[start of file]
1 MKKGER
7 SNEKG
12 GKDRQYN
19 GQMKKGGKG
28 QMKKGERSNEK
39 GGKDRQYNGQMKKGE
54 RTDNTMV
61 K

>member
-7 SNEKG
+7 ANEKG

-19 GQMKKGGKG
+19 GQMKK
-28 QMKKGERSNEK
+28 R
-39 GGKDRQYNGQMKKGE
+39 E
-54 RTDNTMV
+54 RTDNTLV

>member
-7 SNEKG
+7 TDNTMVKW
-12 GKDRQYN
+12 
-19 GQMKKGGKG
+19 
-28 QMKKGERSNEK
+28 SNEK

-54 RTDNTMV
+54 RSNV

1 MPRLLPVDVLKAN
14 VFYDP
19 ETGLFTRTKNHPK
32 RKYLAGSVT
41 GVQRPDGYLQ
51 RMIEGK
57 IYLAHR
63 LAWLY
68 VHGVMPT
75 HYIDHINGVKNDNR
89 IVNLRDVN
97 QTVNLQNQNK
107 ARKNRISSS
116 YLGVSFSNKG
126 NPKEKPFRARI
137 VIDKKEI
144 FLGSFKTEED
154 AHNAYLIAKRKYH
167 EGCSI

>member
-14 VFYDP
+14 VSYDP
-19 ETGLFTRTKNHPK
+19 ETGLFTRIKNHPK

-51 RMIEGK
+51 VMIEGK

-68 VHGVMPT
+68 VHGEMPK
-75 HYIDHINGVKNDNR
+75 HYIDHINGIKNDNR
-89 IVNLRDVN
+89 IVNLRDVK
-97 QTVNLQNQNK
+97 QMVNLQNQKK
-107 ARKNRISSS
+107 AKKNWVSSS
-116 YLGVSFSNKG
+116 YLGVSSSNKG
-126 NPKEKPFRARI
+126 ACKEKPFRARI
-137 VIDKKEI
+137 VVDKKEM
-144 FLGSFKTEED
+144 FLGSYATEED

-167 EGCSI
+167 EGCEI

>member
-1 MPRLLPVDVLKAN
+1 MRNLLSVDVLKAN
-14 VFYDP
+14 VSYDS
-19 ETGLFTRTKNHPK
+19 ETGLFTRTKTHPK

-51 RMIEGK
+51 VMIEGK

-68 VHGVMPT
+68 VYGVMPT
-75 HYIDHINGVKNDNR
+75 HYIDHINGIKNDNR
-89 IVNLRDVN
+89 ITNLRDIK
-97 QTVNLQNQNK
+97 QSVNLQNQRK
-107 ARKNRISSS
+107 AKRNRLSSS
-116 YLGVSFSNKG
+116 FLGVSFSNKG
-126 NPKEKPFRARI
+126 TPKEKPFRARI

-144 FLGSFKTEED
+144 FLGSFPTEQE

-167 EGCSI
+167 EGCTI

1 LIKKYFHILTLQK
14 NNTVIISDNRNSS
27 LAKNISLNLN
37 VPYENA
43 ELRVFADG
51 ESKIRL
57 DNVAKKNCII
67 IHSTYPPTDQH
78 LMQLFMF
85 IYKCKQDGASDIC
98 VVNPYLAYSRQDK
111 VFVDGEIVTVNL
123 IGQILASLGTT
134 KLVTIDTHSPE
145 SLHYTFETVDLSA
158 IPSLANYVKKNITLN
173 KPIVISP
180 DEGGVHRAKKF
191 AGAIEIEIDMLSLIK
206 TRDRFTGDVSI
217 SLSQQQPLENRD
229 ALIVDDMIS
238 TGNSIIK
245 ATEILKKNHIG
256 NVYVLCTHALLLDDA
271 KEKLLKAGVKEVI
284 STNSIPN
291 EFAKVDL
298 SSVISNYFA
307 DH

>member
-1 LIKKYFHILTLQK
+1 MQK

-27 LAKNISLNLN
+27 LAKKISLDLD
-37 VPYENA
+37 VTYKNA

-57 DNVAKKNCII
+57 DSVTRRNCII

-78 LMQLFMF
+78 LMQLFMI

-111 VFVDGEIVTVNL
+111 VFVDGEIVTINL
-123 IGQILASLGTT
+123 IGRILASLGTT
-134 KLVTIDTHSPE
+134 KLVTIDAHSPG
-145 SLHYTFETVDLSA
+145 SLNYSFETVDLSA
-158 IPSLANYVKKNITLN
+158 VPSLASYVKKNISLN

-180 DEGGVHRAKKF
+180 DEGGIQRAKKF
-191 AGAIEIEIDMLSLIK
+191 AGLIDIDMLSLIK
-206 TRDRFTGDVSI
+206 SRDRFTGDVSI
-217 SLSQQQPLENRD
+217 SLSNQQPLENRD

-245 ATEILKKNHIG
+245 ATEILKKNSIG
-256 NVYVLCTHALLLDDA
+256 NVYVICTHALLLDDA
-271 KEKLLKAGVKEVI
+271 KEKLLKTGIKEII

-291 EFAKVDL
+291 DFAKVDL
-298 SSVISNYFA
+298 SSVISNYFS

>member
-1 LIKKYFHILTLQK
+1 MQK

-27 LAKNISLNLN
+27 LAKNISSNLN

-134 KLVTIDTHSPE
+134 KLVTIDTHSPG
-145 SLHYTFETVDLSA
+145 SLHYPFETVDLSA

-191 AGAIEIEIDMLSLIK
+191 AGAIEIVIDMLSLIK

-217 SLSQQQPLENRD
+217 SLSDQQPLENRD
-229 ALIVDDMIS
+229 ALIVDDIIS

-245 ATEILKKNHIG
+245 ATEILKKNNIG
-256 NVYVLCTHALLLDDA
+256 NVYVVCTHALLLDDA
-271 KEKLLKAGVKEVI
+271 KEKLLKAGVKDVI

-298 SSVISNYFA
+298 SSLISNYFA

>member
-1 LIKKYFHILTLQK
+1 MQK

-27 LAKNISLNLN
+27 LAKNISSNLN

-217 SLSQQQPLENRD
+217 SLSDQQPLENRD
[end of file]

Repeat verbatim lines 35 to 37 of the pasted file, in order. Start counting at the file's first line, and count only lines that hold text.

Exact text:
41 GVQRPDGYLQ
51 RMIEGK
57 IYLAHR